By Manus Lenihan
On 27 October at around 11:30, Price Waterhouse Coopers (PwC) Dublin branch Senior Associate David McDonough sent an email to six colleagues and acquaintances in four major property, finance and accountancy companies.
It read: “FYI. New Clunge.” The emails sent around by PwC senior male staff in response discussed a “shortlist for the top ten” most attractive new female interns. Other comments were added to the forwarded email, including: “Great work …. have reservations about the last one getting in”.
The correspondence circulated far beyond their intended readers, going viral and making headlines across the world. This message became a source of great confusion to many readers in America who were not familiar with the term. An ABC news reporter had to clarify for her readers that “‘clunge’ is a British slang word for female genitalia.”
PwC attempted to keep the women, who were part of a graduate programme with PwC, away from the media. They were allowed to leave the office through an underground car park, but several Irish newspapers published the names and photographs of the 13 women on their front pages.
While PwC has strict policies against bullying and harassment, and swiftly suspended the 17 men involved in order to head off criticism, the email has brought back to public attention an incident at their Australian branch in March 2008.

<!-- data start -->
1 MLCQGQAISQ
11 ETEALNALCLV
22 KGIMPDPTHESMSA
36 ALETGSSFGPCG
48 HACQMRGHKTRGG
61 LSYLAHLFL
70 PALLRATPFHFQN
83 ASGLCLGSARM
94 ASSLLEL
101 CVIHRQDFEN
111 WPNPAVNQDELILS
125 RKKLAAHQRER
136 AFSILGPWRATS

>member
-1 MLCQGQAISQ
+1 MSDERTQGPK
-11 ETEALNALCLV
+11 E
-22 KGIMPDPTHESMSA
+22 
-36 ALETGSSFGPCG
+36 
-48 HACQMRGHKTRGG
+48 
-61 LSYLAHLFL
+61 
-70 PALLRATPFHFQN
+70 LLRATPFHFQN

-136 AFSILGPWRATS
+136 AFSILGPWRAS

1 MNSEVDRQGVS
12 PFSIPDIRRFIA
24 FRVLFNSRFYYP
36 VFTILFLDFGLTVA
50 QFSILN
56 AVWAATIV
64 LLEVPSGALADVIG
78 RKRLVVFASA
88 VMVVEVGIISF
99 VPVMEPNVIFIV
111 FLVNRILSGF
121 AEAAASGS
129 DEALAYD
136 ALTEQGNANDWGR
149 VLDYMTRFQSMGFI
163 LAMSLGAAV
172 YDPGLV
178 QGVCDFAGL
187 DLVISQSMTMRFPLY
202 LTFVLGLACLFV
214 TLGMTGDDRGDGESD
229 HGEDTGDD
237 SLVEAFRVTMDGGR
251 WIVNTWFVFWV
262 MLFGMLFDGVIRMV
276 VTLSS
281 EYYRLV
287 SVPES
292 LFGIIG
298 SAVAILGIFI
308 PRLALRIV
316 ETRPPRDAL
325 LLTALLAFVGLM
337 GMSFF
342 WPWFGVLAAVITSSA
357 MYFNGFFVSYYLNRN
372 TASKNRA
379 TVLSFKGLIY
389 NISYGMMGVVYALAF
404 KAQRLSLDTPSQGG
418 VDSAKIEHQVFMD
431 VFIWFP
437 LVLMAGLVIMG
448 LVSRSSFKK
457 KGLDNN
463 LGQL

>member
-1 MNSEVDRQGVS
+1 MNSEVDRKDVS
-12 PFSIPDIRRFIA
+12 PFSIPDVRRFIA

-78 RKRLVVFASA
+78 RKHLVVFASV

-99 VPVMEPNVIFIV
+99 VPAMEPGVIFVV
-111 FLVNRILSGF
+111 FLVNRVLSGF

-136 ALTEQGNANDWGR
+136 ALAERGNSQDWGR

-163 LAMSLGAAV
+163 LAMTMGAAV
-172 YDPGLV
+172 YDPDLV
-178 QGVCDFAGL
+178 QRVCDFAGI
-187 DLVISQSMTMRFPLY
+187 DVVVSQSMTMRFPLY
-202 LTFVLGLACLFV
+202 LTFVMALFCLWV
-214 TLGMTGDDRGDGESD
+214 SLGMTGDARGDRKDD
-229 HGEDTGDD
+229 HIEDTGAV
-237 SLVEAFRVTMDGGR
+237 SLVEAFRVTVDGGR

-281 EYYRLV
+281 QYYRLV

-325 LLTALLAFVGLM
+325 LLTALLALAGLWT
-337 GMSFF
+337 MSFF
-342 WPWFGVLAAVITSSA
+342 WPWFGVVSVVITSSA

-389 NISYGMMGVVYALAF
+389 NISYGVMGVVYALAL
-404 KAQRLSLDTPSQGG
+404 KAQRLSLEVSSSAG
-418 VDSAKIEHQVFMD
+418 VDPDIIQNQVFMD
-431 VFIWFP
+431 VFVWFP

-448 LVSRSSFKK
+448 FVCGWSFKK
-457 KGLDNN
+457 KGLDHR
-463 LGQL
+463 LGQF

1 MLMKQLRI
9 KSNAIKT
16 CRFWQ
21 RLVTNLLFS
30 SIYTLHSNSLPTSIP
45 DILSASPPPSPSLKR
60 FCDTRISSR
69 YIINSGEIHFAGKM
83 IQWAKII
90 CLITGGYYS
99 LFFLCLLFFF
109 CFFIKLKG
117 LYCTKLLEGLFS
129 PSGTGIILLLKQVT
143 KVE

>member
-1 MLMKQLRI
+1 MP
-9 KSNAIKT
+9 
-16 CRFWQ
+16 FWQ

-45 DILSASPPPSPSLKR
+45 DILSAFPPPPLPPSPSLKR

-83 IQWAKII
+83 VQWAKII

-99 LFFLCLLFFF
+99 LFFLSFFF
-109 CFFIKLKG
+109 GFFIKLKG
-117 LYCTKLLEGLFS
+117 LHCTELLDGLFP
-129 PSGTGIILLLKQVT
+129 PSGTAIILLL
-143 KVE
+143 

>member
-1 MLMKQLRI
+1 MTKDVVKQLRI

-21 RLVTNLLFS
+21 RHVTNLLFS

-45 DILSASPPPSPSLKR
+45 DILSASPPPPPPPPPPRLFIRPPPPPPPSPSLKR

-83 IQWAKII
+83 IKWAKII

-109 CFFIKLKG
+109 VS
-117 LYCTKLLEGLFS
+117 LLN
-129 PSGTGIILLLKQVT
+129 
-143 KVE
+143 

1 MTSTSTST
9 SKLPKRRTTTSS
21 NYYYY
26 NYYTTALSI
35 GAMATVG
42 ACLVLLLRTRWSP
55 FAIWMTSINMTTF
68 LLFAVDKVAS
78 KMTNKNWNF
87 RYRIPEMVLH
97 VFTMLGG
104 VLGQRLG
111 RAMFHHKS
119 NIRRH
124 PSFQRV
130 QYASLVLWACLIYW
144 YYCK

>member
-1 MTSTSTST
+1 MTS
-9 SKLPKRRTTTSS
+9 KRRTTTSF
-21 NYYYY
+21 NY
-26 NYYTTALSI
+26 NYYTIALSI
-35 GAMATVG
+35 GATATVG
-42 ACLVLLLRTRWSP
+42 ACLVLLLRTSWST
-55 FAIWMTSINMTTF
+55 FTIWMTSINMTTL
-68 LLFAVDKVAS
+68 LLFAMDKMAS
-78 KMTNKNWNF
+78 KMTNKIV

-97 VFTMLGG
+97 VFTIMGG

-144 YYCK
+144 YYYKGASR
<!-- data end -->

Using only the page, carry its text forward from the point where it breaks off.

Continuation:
Christina Rich, a financial adviser, won the equivalent of €2.4 million from the company for over a decade of sexual harassment and misogynistic behaviour in the company.
Rich was the highest-paid PwC partner in Australia, earning €470,000 a year. She was a rarity, as 80 percent of PwC’s management is male.
It is possible that, apart from incidents like this latest scandal, there is sexism in the company that goes unreported, as women not as highly-placed in the company may be less confident in bringing it to court.
One of the women “rated” was discovered to be the sister of a man who was sacked from Merrill Lynch in a similarly sleazy and email-related scandal four years ago. Many have said that this conveys an idea of the level of sexist culture in such male-dominated companies.
Ireland’s Equality Authority dealt with only three cases of sexual harassment in 2009, despite a much higher anecdotal level of sexism in workplaces.
It argues that women who are new in jobs or in a minority in their workplace tend to “be good sports” and to laugh along with sexist remarks and jokes. To complain or to defy the prevailing culture is to risk losing a job or making working relationships unbearable.